Finest Facts: 8 Things that Make Winston Churchill Legendary

What to know about the leader Gary Oldman plays in Darkest Hour

Focus Features 11.28.2017

Joe Wright’s Darkest Hour brings to the screen the crucial few weeks in the life of Winston Churchill (played by Gary Oldman). Appointed prime minister in a divisive political fight, Churchill rises above the rancor to confront the terrifying possibility of a Nazi invasion. “I had always been fascinated by Churchill as he was truly our greatest statesman,” Oldman states. “Had it not been for him, what would our world be like? There’s no one to touch him. There’s still no one like him.”  To measure the larger than life nature of Britain’s most famous leader, we fill you in on some fascinating details about this great man.

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Official trailer for Darkest Hour

1) He won a Nobel Prize.

Churchill was awarded this coveted award not for defeating the Nazis, but for his writing. In 1953, the selection committee handed Churchill the Nobel Prize for Literature for his prose, including his six-volume history The Second World War. In explaining their decision, the Nobel Prize committee acknowledge Churchill’s “mastery of historical and biographical description as well as for brilliant oratory in defending exalted human values." 

2) He had the sharpest tongue around.

With the same verbal virtuosity by which Churchill could inspire a nation to fight, he could cut someone to the quick. The Independent reported that one of Churchill’s classic zingers topped a 2013 poll on the world’s funniest insults. In 1946, accosted by MP Bessie Braddock for being noticeably inebriated, Churchill famously responded, “My dear, you are ugly, but tomorrow I shall be sober, and you will still be ugly.” 

3) Churchill championed the bow tie.

In 2012, the clothing site Bows-N-Ties picked Winston Churchill the “Best Dressed World Leader of All Time.” Beyond his immaculately tailored suits and love of hats, Churchill is remembered for sporting bow ties. His most memorable one––made of blue cloth with white polka dots––was later mass-produced and titled the “Blenheim,” the name of Churchill’s birthplace. In Churchill Style: The Art of Being Winston Churchill, Barry Singer suggests that this tie especially connected him to his father, who “wore spotted bow ties.” 

Churchill (Gary Oldman) wearing his iconic bow tie

4) Churchill was highly accident-prone.

For someone so agile with his words, Churchill proved a disaster on his own two feet. At 18, he fell off a bridge at his aunt’s estate and landed in a three-day coma. The next year, he and his brother nearly drowned after losing control of their rowboat in Switzerland. Over the years, Churchill fell from horses, crashed planes, and even dislocated his shoulder deboarding a ship. In 1931, he looked the wrong way while getting out of a taxi in New York City and was hit by an oncoming car. After recovering from this near-death experience, he wrote in The Daily Mail, “I certainly suffered every pang, mental and physical, that a street accident or, I suppose, a shell wound can produce. None is unendurable. There is neither the time nor the strength for self-pity.”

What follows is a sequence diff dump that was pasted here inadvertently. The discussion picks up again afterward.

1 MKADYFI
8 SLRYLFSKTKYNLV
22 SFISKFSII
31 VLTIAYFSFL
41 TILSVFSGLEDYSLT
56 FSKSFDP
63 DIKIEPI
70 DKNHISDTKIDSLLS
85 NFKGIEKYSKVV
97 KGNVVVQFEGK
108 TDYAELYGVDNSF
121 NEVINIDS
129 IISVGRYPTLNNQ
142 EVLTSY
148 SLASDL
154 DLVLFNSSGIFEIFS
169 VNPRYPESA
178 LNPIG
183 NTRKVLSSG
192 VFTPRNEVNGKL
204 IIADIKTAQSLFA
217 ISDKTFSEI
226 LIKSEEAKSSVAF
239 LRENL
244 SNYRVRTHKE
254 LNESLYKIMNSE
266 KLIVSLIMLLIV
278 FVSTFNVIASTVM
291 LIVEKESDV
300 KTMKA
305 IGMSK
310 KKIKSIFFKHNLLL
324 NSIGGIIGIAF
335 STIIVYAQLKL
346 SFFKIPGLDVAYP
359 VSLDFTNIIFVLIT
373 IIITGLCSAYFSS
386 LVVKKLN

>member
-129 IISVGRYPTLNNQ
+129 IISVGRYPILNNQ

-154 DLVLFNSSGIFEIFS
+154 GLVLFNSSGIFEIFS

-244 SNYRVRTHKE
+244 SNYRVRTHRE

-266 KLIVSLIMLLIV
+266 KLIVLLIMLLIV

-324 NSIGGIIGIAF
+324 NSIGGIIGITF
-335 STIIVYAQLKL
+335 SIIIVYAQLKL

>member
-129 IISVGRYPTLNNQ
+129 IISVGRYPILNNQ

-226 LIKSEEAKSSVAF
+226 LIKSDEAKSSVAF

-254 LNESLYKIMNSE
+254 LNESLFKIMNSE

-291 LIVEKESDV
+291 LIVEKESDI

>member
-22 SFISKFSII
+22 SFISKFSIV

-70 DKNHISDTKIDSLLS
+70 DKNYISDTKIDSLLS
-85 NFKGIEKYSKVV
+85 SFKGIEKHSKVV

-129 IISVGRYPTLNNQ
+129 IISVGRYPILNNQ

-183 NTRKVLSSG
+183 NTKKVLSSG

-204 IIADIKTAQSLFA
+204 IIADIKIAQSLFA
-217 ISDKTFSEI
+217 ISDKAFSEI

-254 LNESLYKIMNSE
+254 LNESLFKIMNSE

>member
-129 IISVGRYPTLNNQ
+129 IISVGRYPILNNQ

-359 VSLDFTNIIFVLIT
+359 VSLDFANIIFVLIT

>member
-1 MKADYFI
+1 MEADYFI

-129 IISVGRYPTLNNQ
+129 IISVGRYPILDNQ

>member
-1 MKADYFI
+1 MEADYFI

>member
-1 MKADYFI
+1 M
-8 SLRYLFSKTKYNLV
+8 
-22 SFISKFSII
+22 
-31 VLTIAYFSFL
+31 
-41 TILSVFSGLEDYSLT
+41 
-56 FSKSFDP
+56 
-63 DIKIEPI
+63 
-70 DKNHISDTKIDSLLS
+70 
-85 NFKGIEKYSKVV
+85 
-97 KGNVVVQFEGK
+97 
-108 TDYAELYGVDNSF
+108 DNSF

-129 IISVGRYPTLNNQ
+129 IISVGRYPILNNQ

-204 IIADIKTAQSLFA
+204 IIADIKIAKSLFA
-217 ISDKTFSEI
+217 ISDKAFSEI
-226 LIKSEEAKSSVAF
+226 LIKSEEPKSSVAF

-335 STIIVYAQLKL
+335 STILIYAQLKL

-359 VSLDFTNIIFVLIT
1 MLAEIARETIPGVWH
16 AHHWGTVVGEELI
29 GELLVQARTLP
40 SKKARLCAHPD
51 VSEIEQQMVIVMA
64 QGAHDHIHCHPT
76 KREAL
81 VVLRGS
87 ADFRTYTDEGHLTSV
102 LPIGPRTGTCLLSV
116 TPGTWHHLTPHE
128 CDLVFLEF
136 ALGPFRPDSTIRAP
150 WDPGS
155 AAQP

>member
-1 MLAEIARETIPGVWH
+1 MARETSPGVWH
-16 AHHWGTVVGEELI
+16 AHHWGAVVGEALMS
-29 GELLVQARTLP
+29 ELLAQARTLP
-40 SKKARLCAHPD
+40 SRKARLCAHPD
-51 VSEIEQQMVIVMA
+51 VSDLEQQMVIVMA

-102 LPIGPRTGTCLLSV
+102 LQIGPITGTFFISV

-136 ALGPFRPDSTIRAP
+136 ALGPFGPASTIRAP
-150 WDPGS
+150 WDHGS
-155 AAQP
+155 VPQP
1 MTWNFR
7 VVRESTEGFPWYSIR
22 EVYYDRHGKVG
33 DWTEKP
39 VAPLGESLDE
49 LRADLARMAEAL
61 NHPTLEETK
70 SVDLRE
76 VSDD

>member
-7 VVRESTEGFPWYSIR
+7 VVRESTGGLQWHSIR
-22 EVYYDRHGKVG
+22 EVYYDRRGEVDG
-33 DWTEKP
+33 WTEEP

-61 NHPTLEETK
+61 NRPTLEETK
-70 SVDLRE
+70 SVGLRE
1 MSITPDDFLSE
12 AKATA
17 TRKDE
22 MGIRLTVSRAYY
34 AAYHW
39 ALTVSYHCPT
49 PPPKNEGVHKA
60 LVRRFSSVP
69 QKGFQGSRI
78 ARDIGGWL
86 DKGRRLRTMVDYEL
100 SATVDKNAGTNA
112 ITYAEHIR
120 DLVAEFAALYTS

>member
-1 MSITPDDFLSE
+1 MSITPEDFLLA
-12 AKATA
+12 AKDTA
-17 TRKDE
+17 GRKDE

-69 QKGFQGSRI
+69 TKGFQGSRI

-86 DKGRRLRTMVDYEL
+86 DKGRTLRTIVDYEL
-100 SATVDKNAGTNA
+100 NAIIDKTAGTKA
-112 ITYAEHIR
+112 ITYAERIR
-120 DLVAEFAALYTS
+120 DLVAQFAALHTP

5) Clementine was the fourth woman he wooed.

In his youth, Churchill fell in love often, and mostly unsuccessfully. He first proposed to society beauty Pamela Plowden. A few years later he bent a knee for the American actress Ethel Barrymore. And soon after he popped the question to Muriel Wilson, dubbed “Great Britain’s most beautiful girl.” But all three women turned the young lothario down. His luck changed in 1908 when Churchill met the women who would become his wife and closest confidant, Clementine Hozier (played by Kristin Scott Thomas). Churchill’s chief of staff later commented that without Clementine, “the history of Winston Churchill and of the world would have been a very different story.”

Churchill (Gary Oldman) with his beloved wife Clementine (Kristin Scott Thomas) in Darkest Hour

6) Churchill was an accomplished painter.

In his book Painting as a Pastime, Churchill wrote, “painting a picture is like fighting a battle.” But his subjects, revealed in the over 500 oils he painted, were as far from war as one could imagine. Rather than battlefields, Churchill mostly captured the quiet beauty of landscapes. He started painting at age 40 as a way to deal with his depression, and continued until his death. 

7) He loved a good cigar.

As a political reporter covering the Cuban War of Independence, Churchill developed a love for cigars. From then he was never without either a Cuban-made Romeo y Julieta or La Aroma de Cuba in his hand. At his country home at Chartwell Manor, he kept a constant stash of over 3,500 cigars. He was so reluctant to relinquish his stogie that Yousuf Karsh could only snap his famous 1941 portrait of the great leader by snatching his cigar at the last moment, a fact that some suggest explains Churchill’s Bulldog scowl. 

Churchill smoking one of his omnipresent cigars.

8) Churchill had strong ties to America.

Churchill’s connection to the United States ran deeper than just being America’s greatest ally. His mother Lady Randolph Churchill was American, born Jennie Jerome in Brooklyn, NY.  And through the years, he spoke fondly of his mother’s home country. In 1963, this love was officially reciprocated when President John F. Kennedy made him the first legally acknowledged honorary citizen of the United States, praising the man whose “bravery, charity and valor, both in war and in peace, have been a flame of inspiration in freedom’s darkest hour.” 

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